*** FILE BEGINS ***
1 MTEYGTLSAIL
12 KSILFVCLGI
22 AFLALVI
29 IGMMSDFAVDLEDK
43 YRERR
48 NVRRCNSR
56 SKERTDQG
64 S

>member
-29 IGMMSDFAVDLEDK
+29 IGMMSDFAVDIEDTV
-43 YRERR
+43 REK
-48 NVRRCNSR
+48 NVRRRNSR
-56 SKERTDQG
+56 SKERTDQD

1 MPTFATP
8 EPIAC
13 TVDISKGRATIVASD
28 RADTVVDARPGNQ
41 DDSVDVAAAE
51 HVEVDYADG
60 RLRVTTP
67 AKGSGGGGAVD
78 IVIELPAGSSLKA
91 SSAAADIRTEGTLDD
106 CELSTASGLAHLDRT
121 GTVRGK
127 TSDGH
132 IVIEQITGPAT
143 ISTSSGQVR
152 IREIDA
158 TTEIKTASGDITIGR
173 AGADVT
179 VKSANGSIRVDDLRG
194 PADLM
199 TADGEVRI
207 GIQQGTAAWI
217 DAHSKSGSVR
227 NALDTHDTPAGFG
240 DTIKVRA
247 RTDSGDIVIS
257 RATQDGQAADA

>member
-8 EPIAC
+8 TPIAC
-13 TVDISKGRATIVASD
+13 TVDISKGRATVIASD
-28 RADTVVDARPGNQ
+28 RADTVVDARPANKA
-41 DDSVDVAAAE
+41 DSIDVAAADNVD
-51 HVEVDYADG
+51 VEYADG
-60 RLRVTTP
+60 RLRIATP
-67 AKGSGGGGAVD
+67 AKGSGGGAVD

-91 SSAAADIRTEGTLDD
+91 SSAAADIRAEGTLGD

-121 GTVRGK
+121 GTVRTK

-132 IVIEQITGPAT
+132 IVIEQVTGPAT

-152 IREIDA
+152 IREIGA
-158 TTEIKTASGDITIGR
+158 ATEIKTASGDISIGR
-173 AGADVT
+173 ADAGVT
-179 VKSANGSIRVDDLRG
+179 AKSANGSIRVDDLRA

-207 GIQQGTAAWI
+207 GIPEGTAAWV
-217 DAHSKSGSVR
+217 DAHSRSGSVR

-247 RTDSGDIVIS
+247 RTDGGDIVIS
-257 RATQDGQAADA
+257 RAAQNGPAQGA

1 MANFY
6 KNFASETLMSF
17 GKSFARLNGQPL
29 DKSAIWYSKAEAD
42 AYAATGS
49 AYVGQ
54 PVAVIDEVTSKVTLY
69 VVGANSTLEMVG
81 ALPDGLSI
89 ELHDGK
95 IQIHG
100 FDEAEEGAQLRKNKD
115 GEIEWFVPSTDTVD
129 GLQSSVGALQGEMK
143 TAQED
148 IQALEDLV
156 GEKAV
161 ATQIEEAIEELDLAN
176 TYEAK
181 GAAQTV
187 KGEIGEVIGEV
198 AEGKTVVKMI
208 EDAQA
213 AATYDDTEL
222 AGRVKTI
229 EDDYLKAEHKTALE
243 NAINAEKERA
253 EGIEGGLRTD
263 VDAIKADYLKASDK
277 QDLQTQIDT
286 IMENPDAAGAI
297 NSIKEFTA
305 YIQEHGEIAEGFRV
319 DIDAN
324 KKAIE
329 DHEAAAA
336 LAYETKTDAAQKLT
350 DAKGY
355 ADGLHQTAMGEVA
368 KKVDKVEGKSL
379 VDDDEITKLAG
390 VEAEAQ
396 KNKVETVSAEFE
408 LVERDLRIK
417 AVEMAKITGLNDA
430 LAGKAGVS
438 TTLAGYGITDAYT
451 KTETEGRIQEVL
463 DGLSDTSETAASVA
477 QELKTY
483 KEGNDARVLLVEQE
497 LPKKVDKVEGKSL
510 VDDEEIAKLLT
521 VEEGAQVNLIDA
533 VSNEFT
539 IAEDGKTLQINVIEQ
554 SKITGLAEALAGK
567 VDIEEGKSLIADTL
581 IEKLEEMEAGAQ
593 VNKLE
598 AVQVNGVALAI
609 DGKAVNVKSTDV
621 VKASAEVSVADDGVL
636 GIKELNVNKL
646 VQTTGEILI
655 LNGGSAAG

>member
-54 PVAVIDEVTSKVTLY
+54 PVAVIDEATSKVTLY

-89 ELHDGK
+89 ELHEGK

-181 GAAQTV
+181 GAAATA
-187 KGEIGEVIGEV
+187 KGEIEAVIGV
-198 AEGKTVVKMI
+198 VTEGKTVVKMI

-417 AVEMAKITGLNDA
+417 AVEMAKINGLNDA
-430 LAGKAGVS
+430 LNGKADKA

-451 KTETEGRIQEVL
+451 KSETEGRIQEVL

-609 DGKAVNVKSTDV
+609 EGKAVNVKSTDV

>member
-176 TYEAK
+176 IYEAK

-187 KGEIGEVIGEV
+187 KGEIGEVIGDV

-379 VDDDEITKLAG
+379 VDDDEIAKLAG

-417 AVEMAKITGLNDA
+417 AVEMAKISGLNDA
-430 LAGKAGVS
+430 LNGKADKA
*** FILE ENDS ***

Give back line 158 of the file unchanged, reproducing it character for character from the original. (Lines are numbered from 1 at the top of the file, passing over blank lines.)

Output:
+198 VTEGKTVVKMI